The 19th century in France was also very patchouli-esque. Everybody wore patchouli, you can encounter numerous patchouli references in the novels of that era, in Balzac, Hugo, Flaubert, Zola, and others. Patchouli was often dabbed, not onto the skin, but on handkerchiefs, thus in Les misérables, M. Gillenormand trumpets, "Woman! There is no Robespierre who holds out, woman reigns. (...) the Revolution twisted them (royal scepters) between its thumb and finger like halfpenny wisps of straw (...) but get me up some revolutions now against that little embroidered handkerchief smelling of patchouli! I would like to see you at it. Try!" The supreme seduction of both woman and patchouli is thus conveyed by Hugo. Emma in Madame Bovary also scents her kerchiefs with patchouli to further seduce her lover.
Due to its popularity, patchouli came also to mean an ordinary fragrance in French. When you exclaimed, "cela sent le patchouli!" you could be meaning a) it smells of patchouli, that exotic, earthy-smelling essence coming from Asia and Oceania, b) it smells of a cheap and strong perfume made with patchouli and I do not like it, you're offending my nose. Once again we see a derogatory association made with patchouli.
The history of its use is fairly recent in Europe. Patchouli etymologically means "green leaf" in Tamil (patchai = green, ilai = leaf). The term in French dates back to 1829 when the plant was first introduced in France. The English adopted the term later, in 1851, via the French.
Despite some of its travails, patchouli is not dead and appears even popular in France. Many perfume lines, both high-brow and low-brow, offer their own renditions of patchouli. When I think of patchouli, I think of literary references, the latest one being the one illustrated by the George Sand (1804-1876) fragrance by Maître Gantier et Parfumeur, a recreation of Sand's beloved patchouli perfume by nose Nicolas de Barry.
Back to the Present of Perfume
I'm still somewhere in my neighborhood but times have changed, well, maybe not that much. I go to Les Néréides, rue du Four, to sample their perfumes and I take three home with me.The gesture is simple, the prices are reasonable, the scents are good. It is a sensual line, with a dominant of orientals.
Impérial Opoponax is the one that I immediately noticed. It is a very warm, velvety scent, velvety to the point of making you think of caramel. It is sweet, it may evoke root-beer and Coca-Cola to you. Opoponax has natural overtones of lavender, so one is reminded of Musc Ravageur for this reason. A tangy, citrusy note becomes more apparent after the initial outburst of warmth. It warms up further and becomes slightly powdery. The sweetness becomes akin to that of sweet almond in the last stages. It becomes much more powdery in the end. Notes are: Opoponax (sweet myrrh), amber, vanilla, sandalwood, benzoin, citrus...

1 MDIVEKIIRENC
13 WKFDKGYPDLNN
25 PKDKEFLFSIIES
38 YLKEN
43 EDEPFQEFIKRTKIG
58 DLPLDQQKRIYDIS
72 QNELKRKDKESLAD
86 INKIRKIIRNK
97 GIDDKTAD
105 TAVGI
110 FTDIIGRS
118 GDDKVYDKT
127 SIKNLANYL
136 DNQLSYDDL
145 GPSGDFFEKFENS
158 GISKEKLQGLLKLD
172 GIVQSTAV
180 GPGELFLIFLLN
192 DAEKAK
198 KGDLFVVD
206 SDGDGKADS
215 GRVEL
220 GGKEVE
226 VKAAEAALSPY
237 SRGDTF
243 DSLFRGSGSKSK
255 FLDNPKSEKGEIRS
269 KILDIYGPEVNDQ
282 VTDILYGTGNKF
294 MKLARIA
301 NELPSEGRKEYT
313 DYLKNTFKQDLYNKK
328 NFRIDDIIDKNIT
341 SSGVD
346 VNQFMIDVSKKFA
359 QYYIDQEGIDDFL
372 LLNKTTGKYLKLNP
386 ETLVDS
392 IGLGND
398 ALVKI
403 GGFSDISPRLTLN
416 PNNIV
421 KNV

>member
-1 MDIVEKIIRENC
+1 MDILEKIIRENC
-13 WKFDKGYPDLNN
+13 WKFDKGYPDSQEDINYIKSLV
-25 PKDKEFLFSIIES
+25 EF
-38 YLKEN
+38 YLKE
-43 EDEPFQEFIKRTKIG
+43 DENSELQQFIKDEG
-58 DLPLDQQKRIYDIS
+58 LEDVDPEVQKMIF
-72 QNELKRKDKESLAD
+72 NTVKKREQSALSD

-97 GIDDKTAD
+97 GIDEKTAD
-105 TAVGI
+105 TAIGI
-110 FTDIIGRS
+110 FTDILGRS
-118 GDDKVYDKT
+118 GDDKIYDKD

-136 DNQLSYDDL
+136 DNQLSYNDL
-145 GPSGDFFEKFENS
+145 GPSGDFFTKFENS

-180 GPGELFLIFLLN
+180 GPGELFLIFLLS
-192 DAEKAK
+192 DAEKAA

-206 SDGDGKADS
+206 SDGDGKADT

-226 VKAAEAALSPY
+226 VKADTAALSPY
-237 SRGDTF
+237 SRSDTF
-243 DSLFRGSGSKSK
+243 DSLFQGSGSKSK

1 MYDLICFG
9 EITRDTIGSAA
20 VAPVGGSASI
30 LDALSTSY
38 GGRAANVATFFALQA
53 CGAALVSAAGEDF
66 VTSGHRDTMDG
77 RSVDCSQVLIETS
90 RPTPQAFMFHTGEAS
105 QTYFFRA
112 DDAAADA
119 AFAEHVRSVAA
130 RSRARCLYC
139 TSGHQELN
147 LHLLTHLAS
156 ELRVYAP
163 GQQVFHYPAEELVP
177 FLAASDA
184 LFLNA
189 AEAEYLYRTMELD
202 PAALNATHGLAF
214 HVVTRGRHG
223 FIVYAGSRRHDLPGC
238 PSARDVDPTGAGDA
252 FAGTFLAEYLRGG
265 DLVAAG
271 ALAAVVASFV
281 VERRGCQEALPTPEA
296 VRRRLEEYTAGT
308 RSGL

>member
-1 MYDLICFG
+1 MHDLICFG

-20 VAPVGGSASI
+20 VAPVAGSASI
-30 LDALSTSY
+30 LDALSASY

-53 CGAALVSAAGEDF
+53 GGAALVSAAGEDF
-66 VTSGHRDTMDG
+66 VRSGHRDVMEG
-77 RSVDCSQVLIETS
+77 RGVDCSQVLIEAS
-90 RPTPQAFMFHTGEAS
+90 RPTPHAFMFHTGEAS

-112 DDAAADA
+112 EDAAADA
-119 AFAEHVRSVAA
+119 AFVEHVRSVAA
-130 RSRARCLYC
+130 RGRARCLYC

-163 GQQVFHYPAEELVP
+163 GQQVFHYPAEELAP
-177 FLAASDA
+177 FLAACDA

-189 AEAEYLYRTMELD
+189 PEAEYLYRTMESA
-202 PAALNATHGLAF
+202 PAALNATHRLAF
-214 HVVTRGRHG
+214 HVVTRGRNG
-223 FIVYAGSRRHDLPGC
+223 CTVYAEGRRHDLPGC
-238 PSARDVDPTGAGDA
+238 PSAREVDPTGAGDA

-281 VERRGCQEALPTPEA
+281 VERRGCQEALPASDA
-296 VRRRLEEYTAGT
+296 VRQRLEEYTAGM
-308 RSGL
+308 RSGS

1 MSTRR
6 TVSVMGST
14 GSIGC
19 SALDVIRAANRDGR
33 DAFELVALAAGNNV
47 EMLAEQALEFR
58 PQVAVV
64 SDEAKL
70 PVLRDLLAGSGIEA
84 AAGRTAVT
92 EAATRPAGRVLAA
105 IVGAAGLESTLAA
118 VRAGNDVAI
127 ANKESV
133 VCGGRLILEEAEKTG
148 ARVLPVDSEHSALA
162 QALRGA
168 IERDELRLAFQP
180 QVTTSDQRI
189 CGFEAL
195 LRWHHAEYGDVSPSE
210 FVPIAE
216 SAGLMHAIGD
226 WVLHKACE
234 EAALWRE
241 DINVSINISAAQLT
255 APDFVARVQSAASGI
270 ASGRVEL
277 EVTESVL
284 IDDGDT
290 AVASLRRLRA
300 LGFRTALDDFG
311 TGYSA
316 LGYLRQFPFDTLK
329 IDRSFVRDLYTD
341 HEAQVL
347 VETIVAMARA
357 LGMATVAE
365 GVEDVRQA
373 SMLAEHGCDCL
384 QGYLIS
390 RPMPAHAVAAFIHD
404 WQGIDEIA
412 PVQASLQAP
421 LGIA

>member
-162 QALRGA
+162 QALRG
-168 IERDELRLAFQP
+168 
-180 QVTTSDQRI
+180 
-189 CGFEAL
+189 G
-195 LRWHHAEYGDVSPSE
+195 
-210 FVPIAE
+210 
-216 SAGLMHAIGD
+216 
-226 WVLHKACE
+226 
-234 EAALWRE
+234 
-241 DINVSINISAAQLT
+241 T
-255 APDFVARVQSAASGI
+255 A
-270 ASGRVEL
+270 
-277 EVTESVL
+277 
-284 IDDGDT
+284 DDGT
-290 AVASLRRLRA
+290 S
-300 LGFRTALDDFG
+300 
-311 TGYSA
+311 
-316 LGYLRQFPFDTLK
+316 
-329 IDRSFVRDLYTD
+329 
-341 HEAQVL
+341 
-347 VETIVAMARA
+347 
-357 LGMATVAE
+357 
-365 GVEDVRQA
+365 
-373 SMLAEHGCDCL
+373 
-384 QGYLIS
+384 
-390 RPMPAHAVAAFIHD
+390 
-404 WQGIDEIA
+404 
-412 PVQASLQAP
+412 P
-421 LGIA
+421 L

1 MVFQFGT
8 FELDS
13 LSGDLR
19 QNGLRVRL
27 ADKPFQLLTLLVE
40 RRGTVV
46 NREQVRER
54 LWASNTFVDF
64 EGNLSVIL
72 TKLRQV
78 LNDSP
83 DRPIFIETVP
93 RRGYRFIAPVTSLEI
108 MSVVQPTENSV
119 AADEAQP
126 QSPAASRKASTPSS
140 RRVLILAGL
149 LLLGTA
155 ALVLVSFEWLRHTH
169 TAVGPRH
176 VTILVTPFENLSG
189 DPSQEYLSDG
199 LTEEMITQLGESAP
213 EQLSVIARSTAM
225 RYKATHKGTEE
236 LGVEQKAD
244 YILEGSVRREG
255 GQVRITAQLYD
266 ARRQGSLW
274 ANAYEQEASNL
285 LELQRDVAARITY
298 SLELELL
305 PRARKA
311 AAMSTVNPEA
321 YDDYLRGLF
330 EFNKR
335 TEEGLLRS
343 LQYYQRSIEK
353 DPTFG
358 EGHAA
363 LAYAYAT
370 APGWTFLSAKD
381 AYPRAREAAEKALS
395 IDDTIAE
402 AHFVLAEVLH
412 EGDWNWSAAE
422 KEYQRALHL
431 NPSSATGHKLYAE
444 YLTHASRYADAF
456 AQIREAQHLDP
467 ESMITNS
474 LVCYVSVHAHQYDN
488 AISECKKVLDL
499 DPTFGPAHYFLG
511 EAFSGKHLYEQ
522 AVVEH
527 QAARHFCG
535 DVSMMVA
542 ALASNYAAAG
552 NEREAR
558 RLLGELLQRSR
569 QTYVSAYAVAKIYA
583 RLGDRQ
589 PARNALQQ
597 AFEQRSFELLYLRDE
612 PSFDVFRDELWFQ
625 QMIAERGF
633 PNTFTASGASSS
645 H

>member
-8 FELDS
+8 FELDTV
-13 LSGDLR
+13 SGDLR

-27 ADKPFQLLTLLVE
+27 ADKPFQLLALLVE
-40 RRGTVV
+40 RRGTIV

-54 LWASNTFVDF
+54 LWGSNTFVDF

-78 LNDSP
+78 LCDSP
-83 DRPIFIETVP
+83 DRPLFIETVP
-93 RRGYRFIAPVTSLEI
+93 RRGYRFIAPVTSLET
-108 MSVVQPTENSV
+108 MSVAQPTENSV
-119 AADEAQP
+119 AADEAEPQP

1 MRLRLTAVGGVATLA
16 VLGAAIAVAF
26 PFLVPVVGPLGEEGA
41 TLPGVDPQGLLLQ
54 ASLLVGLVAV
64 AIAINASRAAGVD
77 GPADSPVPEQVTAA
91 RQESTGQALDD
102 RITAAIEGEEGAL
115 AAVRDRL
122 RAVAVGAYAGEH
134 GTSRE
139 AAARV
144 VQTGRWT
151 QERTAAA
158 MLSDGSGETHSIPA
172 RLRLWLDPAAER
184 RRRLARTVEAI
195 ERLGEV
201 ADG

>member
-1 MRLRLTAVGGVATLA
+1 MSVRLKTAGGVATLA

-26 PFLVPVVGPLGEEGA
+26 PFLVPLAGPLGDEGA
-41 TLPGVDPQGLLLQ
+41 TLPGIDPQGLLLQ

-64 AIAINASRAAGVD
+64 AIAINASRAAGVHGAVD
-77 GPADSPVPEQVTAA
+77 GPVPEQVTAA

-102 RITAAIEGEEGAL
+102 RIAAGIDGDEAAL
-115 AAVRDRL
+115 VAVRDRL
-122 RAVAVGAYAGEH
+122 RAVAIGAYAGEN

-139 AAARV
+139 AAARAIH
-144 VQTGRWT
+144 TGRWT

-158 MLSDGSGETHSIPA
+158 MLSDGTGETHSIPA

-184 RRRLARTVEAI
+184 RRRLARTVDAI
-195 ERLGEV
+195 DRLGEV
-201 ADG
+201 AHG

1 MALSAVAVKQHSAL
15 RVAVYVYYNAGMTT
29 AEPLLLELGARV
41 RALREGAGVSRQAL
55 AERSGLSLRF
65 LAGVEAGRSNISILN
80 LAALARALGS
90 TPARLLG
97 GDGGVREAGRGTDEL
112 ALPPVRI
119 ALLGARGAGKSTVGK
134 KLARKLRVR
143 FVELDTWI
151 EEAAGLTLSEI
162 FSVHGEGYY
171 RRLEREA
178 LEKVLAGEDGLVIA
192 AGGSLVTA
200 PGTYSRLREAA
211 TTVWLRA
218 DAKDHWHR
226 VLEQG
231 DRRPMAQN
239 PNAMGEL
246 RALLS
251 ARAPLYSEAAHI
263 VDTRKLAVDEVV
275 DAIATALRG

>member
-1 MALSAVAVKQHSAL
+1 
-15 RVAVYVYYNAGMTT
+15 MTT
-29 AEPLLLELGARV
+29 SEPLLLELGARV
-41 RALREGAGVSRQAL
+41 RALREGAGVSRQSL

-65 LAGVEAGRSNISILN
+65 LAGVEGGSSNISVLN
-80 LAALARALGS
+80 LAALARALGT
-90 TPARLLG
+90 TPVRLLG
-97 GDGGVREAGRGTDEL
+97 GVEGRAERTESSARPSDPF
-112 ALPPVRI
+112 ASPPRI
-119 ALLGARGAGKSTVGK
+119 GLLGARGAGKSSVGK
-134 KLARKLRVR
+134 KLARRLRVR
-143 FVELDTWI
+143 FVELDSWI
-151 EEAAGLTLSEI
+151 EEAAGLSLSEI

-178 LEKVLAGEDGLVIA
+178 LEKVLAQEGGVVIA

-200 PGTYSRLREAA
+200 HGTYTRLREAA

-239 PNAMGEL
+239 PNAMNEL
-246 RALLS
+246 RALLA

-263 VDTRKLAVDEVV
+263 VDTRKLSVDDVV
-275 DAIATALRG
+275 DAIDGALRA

The structures of Les Néréides fragrances are fairly simple and straightforward. They are good juices, are made with some imagination and have great dry-downs.
Patchouli Antique smells very earthy, woodsy, and only slightly sweet. It is strong at first but not overwhelming at all, it keeps itself in check. It feels like you're embracing a tree in a forest, your nose close up to its bark and mossy patches. Like the other Néréides it warms up very well. With time it loses some of its gravitas to become prettier, lighter, which is an unexpected twist. In mid-course it develops references to a smoky black tea such as Lapsang Souchong and those very earthy black/red tea bricks shaped like wheels that you can sometimes procure in Chinatown. Notes are: Indonesian patchouli, vanilla, musk...
Oriental Lumpur is a spicy and medium-green scent. It is sweetly soft while maintaining a rather transparent texture. Its name evokes exotic merchant counters in Asia -- Lumpur means "straits" in Malay. I see an active, individualistic woman wearing this perfume, someone dressed a little masculine, a white shirt, no jewelry, a black jacket and trousers with a taste for travels and adventure. Notes are: saffron, curry, nutmeg, sandalwood, vanilla, patchouli...